“My name is LaTonya Bynum, MPH, CHES. I have over 20+ years of combined experience in Retail Sales, Public Health and Health Information Technology within both private sector and state government settings.
With 5 years of professional experience in teaching students, graduates and professionals, I am ready to assist you with passing the upcoming CHES Exam.”
It Is Time To Think Like A Health Educator:
Ready to Pass The CHES Exam?
All October 2019 Think Like A Health Educator program participants (n=5) who completed the e-course PASSED the CHES exam.
For a list of the Top 10 CHES Exam Study Tips, join the mailing list and / or email me at firstname.lastname@example.org. Include “CHES Exam Study Tips” as the subject line. Contact LaTonya Bynum at 501.291.8775.
Welcome to the CHES Exam Study Tips App and Think Like a Health Educator E-course
A certified health education specialist also known as CHES teaches behaviors that promote wellness. They develop and implement strategies to improve the health of individuals and communities.
Health education specialists offer knowledge, skills and training that complements the work of others — health care providers, policy makers, and human resource personnel. – source: SOPHE.org
The CHES Exam Study Tips Android and Apple apps are FREE to download.
Yes, anyone with access to an Android or Apple phone can use the app.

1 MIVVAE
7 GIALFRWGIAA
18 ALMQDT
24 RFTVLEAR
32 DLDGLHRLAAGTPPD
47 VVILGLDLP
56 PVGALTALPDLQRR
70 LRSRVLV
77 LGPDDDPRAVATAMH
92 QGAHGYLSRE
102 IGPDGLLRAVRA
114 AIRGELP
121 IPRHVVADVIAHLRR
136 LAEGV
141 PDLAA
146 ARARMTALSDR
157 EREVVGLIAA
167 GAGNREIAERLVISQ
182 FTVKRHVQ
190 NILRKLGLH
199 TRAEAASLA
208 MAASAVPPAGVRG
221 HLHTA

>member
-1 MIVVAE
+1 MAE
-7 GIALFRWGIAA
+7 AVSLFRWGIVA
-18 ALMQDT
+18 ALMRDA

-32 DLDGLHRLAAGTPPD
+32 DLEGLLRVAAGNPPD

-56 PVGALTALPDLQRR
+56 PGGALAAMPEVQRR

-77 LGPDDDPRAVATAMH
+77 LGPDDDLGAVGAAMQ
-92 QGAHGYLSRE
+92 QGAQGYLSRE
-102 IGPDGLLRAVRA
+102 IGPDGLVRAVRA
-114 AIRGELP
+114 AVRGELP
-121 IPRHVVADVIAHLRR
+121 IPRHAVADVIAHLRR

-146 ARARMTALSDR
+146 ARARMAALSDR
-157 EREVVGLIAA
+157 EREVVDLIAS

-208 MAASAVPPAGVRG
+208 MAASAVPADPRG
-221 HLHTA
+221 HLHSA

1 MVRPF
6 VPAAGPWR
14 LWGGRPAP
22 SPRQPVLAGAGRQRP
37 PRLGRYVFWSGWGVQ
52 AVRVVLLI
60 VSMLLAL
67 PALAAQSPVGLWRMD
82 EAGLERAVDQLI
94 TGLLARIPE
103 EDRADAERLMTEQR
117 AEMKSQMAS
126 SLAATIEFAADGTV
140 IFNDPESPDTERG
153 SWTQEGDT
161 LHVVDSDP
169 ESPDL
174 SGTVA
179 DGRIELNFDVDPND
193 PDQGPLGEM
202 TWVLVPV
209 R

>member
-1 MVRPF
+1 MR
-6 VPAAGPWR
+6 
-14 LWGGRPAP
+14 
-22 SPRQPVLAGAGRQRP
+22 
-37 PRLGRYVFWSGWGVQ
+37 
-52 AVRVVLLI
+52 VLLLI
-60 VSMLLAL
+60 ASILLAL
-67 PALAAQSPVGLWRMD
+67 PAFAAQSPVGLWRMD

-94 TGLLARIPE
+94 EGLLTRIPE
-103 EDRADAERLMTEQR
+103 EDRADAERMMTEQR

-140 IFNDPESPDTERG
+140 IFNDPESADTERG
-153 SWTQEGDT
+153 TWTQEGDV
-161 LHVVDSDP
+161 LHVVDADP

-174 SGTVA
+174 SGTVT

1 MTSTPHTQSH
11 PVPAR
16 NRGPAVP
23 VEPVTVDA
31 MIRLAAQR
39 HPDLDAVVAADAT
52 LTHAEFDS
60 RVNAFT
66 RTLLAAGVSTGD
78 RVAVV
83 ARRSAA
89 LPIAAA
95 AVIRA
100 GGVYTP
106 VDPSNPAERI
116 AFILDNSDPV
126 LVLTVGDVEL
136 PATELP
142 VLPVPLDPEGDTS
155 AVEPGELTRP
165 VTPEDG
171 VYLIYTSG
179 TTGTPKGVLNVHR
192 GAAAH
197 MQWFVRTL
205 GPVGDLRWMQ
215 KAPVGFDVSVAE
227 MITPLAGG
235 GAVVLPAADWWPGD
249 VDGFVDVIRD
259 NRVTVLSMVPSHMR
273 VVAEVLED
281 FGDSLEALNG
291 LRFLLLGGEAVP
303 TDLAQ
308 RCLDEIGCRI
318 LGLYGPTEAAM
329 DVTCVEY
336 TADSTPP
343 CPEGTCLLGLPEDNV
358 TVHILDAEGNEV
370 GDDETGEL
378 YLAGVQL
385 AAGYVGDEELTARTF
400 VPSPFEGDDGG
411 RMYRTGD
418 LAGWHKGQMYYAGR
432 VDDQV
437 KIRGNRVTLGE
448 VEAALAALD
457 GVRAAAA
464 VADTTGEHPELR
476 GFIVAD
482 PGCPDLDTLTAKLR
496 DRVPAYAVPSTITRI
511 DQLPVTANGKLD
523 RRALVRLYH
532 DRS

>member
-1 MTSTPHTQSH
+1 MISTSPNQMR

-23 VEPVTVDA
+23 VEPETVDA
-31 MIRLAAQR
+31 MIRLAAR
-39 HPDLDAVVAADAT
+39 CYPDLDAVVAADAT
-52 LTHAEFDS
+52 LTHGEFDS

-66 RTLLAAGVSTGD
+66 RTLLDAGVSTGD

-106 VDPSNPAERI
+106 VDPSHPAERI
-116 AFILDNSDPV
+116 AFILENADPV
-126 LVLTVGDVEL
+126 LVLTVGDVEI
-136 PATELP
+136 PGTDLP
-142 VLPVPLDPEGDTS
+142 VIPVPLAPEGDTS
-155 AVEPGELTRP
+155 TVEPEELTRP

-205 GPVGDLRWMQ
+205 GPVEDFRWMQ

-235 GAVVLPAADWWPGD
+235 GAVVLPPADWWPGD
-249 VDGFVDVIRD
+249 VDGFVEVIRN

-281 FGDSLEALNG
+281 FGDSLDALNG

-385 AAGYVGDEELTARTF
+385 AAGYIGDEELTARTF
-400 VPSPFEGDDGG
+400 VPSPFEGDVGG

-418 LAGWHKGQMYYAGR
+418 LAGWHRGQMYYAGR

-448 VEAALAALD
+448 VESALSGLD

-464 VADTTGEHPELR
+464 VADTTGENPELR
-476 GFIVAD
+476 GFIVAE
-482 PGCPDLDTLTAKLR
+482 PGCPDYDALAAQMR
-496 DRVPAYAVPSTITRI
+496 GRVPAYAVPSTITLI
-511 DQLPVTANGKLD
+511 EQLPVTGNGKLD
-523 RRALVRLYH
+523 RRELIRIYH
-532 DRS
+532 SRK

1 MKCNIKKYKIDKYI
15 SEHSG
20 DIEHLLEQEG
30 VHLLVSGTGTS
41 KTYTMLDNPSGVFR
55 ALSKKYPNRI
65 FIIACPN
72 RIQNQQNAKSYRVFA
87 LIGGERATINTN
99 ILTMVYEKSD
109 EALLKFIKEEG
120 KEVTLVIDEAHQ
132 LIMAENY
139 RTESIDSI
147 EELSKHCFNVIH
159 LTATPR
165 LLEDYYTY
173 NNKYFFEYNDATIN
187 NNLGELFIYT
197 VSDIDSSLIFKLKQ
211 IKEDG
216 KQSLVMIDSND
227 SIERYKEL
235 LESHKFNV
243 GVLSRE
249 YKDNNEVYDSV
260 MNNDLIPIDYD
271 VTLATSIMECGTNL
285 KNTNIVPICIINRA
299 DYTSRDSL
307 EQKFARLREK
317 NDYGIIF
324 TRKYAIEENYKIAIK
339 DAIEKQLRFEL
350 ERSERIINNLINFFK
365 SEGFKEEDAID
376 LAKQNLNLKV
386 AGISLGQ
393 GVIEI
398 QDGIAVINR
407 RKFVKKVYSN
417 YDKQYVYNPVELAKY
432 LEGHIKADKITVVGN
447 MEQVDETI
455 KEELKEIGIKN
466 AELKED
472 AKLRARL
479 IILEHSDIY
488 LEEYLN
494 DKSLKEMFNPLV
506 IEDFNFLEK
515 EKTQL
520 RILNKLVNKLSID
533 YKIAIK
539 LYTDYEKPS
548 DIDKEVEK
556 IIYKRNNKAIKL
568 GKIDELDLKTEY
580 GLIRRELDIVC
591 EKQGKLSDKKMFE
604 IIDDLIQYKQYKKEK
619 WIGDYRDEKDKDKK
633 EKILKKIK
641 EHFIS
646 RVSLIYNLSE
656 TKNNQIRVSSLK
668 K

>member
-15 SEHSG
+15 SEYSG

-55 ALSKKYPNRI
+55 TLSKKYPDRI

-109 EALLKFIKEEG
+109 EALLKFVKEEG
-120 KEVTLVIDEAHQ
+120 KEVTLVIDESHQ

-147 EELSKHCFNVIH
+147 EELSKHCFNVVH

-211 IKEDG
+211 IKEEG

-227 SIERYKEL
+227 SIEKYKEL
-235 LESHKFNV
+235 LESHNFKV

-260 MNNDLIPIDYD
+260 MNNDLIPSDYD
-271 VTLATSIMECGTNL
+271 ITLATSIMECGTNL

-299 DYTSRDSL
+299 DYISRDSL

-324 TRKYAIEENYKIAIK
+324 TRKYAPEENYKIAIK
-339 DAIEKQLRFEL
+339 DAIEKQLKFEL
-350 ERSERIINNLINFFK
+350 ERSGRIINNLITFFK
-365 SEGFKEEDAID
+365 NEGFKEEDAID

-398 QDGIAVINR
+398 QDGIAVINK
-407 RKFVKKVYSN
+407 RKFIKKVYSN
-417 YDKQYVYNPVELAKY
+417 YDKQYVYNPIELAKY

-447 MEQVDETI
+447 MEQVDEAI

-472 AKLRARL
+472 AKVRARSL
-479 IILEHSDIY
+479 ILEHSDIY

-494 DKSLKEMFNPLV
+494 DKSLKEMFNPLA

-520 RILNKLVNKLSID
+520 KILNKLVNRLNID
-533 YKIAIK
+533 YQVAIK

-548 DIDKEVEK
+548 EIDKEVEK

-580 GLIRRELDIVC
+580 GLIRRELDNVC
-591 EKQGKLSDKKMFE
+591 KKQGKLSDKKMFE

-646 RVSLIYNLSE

The purpose of the CHES Exam Study Tips app is to equip aspiring Certified Health Education Specialists aka CHES with access to free to cost resources to prepare well for the exam.
I took the CHES exam in October of 2004 and failed the exam by three measly points. Seven years later, I decided to take the exam again and the second-time I passed it. The app and e-course is a result of me not wanting others to go through what I went through. The app provides an overview of key terms as well as practice exam questions. The e-course is a 15 week program providing accountability, guided mentorship by a CHES trained mentor and 15 homework assignments designed to build self confidence in the mastery of the 7 areas of responsibility.
– Download the CHES Exam Study Tips app by URA Resource Center for Android and Apple users.
– Email email@example.com to request the CHES Exam Study Tips sheet and work towards defining the terminology then use it in a sentence aloud and on paper for best application and understanding.
– Find a CHES certified mentor to guide you with real-world examples to assist with putting the book smarts, theory and models to the test.
– Purchase the latest of the Competency Based Framework for Health Education Specialists from the NCHEC.org website and be sure to align your internship, job duties and service-learning opportunities with entry level competencies of the areas of responsibility for CHES. Utilize the practice test exam questions in the back of the companion guide to begin speed testing to ensure mastery of key terminology and reduced overthinking.